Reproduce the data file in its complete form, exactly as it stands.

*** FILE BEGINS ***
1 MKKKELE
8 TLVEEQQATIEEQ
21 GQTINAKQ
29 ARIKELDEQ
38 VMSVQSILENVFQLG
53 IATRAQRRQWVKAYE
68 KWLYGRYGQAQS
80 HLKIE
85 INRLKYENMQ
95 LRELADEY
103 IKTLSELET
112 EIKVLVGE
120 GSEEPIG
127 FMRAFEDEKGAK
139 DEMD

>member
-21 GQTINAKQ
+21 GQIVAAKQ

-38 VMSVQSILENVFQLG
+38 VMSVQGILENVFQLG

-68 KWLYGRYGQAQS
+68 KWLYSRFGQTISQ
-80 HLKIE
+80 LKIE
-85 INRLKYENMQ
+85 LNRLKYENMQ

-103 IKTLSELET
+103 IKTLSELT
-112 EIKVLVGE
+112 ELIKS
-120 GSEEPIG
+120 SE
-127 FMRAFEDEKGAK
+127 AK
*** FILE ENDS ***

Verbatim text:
1 MKKKELE
8 TLVEEQQATIEEQ
21 GQTINAKQ
29 ARIKELDEQ
38 VMSVQSILENVFQLG
53 IATRAQRRQWVKAYE
68 KWLYGRYGQAQS
80 HLKIE
85 INRLKYENMQ
95 LRELADEY
103 IKTLSELET
112 EIKVLVGE
120 GSEEPIG
127 FMRAFEDEKGAK
139 DEMD

>member
-21 GQTINAKQ
+21 GQIVAAKQ

-38 VMSVQSILENVFQLG
+38 VMSVQGILENVFQLG

-68 KWLYGRYGQAQS
+68 KWLYSRFGQTISQ
-80 HLKIE
+80 LKIE
-85 INRLKYENMQ
+85 LNRLKYENMQ

-103 IKTLSELET
+103 IKTLSELT
-112 EIKVLVGE
+112 ELIKS
-120 GSEEPIG
+120 SE
-127 FMRAFEDEKGAK
+127 AK